Wary of the consequences of a legal ruling, the presiding judge, Robert P. Patterson, Jr., urged the parties to settle, saying,
"I’m concerned that this case is more lawyer-driven than it is client-driven. The fair use people are on one side, and a large company is on the other side. . . . The parties ought to see if there’s not a way to work this out, because there are strong issues in this case and it could come out one way or the other. The fair use doctrine is not clear."
The plaintiffs made their closing remarks on the third day of the trial. Rowling claimed that "This case is about an author's right to protect their creation. If this book is allowed to be published the floodgates will open. Are we, or are we not, the owners of our own work? It's not just my work that is endangered." In addition, she claimed that the Lexicon was "sloppy, lazy" and "filled with errors," though RDR Books lawyer Anthony Falzone noted that "Copyright law does not permit an author to suppress a book because she doesn't like it."
On day three, the two sides reached a limited settlement involving the use of any Rowling endorsements on the book. It was agreed that, should it be published, neither her name nor her previous endorsement of the website would be used to promote it.
Each side employed a literary expert to testify whether or not the Lexicon had copied text without attribution. RDR hired a literature professor from the University of California, Berkeley, who cited reference guides to The Lord of the Rings and C.S. Lewis’s The Chronicles of Narnia as precedents to the Lexicon's book. David Hammer, lawyer for RDR, claimed that the need for a reference guide was greatest when the work being discussed is most creative, and fantasy is presumably the most creative form of literature.
Ms. Jeri Johnson, senior tutor in English at Exeter College, Oxford, spoke as an expert witness in literature for the plaintiffs, decrying Vander Ark's work as unscholarly, and claiming that there was enough material in Rowling's world for serious academic analysis. Rowling's lawyers said that, unlike those guides, the Lexicon consists largely of information taken from the books and contains little interpretation or analysis. RDR's lawyers agreed, but said that such guides can provide other benefits for the reader than analysis.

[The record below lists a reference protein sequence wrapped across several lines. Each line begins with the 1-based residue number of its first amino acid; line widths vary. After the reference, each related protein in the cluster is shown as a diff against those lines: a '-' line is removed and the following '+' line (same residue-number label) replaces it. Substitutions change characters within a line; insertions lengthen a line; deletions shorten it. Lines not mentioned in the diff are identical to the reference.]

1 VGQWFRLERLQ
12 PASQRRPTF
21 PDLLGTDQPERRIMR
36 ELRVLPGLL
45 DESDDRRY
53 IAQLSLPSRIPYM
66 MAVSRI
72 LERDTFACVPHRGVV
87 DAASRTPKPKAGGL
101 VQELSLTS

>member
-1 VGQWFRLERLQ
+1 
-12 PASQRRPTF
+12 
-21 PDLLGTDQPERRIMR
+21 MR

During the trial, Rowling said on the stand, "I never ever once wanted to stop Mr. Vander Ark from doing his own guide, never ever. Do your book, but, please, change it so it does not take as much of my work." However, in an interview with the Chicago Tribune, RDR Books' publisher, Roger Rappaport, said, "That opportunity was never presented to us. The only thing they said was: 'Will you stop the book?'"
On 8 September 2008, Judge Patterson decided the case in Rowling's favor, claiming that "because the Lexicon appropriates too much of Rowling's creative work for its purposes as a reference guide, a permanent injunction must issue to prevent the possible proliferation of works that do the same and thus deplete the incentive for original authors to create new works." Patterson awarded the plaintiffs $750 for infringement of each of the seven Harry Potter novels and $750 for infringement of each of two official companion books (i.e., Quidditch Through the Ages and Fantastic Beasts and Where to Find Them); the minimum amount possible, "since the Lexicon has not been published and thus plaintiffs have suffered no harm beyond the fact of the infringement." Patterson was careful to draw a distinction between the Lexicon book and other potential guidebooks, saying, "While the Lexicon, in its current state, is not a fair use of the Harry Potter works, reference works that share the Lexicon's purpose of aiding readers of literature generally should be encouraged rather than stifled".
Patterson concluded that, "Because it serves ... reference purposes, rather than the entertainment or aesthetic purposes of the original works, the Lexicon’s use is transformative and does not supplant the objects of the Harry Potter works." However, he also noted that, "The Lexicon’s use of Rowling’s companion books is transformative to a much lesser extent. The content of the companion books takes on the informational purpose of the schoolbooks they represent in the novels. As Vander Ark testified, the companion books are 'essentially encyclopedias already'."
"The transformative character of the Lexicon is diminished, however, because the Lexicon’s use of the original Harry Potter works is not consistently transformative," Patterson ruled. "The Lexicon’s verbatim copying of ... highly aesthetic expression raises a significant question as to whether it was reasonably necessary for the purpose of creating a useful and complete reference guide."
Patterson rejected Rowling's argument that the book interfered with her plans to write a Harry Potter encyclopedia, saying, "the market for reference guides to the Harry Potter works is not exclusively hers to exploit or license, no matter the commercial success attributable to the popularity of the original works."